from the oh-great dept
A while back, we wrote about the hilariously bullying cease and desist notice Vice Media, a billion dollar media company, sent to ViceVersa, an un-signed punk band. At issue, according to Vice Media, was the band's name and trademark application, both of which the media company declared would damage its own brand and confuse customers. Neither of those claims was remotely true, but they bullied in the way that only bullies can.
Which brings us to the present, where we learn the good news that Vice Media has settled with the band over the dispute.
Today, both parties reached a settlement over the trademark dispute. Reached for comment, a Vice spokesperson said: "We're glad this worked out for both parties, and we wish the band the best of luck."
This is where most of the folks reading this news will breathe a sigh of relief that sanity has been reached and everyone has walked away from this whole thing amicably and whole. Which is partly true. But not entirely. Check out the band's statement through its lawyer.
In a statement, ViceVersa's lawyer wrote: "After a few weeks of negotiations, the two parties have come to an amicable agreement. Changes have been made to the band's trademark details as registered with the USPTO, thus narrowing the scope of their services. ViceVersa will continue using their name and logo as they please and Vice Media will go about their $2.5 billion business."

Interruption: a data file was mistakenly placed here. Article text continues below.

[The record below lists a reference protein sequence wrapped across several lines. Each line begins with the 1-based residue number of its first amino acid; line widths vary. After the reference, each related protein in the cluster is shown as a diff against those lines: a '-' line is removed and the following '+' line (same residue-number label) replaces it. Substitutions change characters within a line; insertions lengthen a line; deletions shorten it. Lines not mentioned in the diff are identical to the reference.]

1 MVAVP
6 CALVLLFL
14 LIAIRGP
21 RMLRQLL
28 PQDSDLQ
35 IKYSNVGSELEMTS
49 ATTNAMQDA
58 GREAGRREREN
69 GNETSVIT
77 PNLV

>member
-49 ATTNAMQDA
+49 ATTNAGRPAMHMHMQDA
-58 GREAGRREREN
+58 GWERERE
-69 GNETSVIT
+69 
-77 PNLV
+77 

If you can't hear the disdain dripping in that statement, your brain needs a tune up. And it's not difficult to understand why that disdain would be there. After all, even if we assume that there was no monetary requirement for this settlement, even if we recognize that the band will be able to continue using its name, and even if the only minor changes were needed to the band's trademark paperwork to keep it as narrow as possible...what did Vice Media give up as part of this "settlement?"
Nothing. The claim that the band's name was infringing in any way was not a valid claim, so the band's continued use of it is not a concession by Vice Media. Nothing in the band's original trademark application would have covered anything that would have confused any customers anywhere that an indie punk band was somehow also part of Vice Media. In other words: since Vice Media's claims were total bullshit, giving up on any part of those claims isn't a concession, whereas the band's concessions were minor but very real.
Bullying works, in other words. By virtue of its size, Vice Media was able to work its will on a small indie punk band just because it could. Don't be fooled by the settlement into thinking it was just.